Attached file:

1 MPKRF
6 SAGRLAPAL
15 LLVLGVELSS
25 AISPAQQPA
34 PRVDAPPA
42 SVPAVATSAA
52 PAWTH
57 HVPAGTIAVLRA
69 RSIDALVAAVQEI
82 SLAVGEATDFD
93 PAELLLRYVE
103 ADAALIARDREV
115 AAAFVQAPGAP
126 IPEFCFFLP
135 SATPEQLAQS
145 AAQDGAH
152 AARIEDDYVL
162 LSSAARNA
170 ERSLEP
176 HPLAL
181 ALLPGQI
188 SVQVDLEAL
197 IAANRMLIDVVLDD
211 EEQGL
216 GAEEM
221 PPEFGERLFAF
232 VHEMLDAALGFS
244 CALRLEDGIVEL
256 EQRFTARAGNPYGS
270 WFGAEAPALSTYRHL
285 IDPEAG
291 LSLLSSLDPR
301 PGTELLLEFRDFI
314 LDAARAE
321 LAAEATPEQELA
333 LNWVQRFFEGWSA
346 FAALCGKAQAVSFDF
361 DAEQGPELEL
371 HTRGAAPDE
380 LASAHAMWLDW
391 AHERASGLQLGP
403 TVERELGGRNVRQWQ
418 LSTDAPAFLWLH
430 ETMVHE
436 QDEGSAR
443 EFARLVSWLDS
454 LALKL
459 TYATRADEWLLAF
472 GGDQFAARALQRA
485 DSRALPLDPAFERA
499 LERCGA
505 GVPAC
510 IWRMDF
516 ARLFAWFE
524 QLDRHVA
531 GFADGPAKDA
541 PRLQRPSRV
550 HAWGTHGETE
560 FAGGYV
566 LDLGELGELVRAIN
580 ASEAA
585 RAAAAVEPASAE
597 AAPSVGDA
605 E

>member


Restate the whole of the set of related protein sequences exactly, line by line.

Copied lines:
1 MPKRF
6 SAGRLAPAL
15 LLVLGVELSS
25 AISPAQQPA
34 PRVDAPPA
42 SVPAVATSAA
52 PAWTH
57 HVPAGTIAVLRA
69 RSIDALVAAVQEI
82 SLAVGEATDFD
93 PAELLLRYVE
103 ADAALIARDREV
115 AAAFVQAPGAP
126 IPEFCFFLP
135 SATPEQLAQS
145 AAQDGAH
152 AARIEDDYVL
162 LSSAARNA
170 ERSLEP
176 HPLAL
181 ALLPGQI
188 SVQVDLEAL
197 IAANRMLIDVVLDD
211 EEQGL
216 GAEEM
221 PPEFGERLFAF
232 VHEMLDAALGFS
244 CALRLEDGIVEL
256 EQRFTARAGNPYGS
270 WFGAEAPALSTYRHL
285 IDPEAG
291 LSLLSSLDPR
301 PGTELLLEFRDFI
314 LDAARAE
321 LAAEATPEQELA
333 LNWVQRFFEGWSA
346 FAALCGKAQAVSFDF
361 DAEQGPELEL
371 HTRGAAPDE
380 LASAHAMWLDW
391 AHERASGLQLGP
403 TVERELGGRNVRQWQ
418 LSTDAPAFLWLH
430 ETMVHE
436 QDEGSAR
443 EFARLVSWLDS
454 LALKL
459 TYATRADEWLLAF
472 GGDQFAARALQRA
485 DSRALPLDPAFERA
499 LERCGA
505 GVPAC
510 IWRMDF
516 ARLFAWFE
524 QLDRHVA
531 GFADGPAKDA
541 PRLQRPSRV
550 HAWGTHGETE
560 FAGGYV
566 LDLGELGELVRAIN
580 ASEAA
585 RAAAAVEPASAE
597 AAPSVGDA
605 E

>member